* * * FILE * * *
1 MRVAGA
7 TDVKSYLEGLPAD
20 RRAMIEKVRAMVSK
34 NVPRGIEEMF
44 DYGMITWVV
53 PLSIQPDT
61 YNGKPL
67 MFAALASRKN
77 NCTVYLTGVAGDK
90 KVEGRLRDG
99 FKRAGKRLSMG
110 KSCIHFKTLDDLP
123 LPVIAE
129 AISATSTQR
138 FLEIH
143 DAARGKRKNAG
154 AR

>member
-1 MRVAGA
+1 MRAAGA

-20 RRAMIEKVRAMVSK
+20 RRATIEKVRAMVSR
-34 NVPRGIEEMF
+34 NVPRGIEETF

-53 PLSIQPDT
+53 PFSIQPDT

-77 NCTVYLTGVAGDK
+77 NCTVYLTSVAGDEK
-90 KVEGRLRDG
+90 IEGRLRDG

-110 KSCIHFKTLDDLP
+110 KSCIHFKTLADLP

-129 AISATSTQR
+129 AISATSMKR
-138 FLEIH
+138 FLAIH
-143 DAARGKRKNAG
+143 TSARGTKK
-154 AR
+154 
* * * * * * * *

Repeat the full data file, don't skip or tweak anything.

1 MRVAGA
7 TDVKSYLEGLPAD
20 RRAMIEKVRAMVSK
34 NVPRGIEEMF
44 DYGMITWVV
53 PLSIQPDT
61 YNGKPL
67 MFAALASRKN
77 NCTVYLTGVAGDK
90 KVEGRLRDG
99 FKRAGKRLSMG
110 KSCIHFKTLDDLP
123 LPVIAE
129 AISATSTQR
138 FLEIH
143 DAARGKRKNAG
154 AR

>member
-1 MRVAGA
+1 MRAAGA

-20 RRAMIEKVRAMVSK
+20 RRATIEKVRAMVSR
-34 NVPRGIEEMF
+34 NVPRGIEETF

-53 PLSIQPDT
+53 PFSIQPDT

-77 NCTVYLTGVAGDK
+77 NCTVYLTSVAGDEK
-90 KVEGRLRDG
+90 IEGRLRDG

-110 KSCIHFKTLDDLP
+110 KSCIHFKTLADLP

-129 AISATSTQR
+129 AISATSMKR
-138 FLEIH
+138 FLAIH
-143 DAARGKRKNAG
+143 TSARGTKK
-154 AR
+154 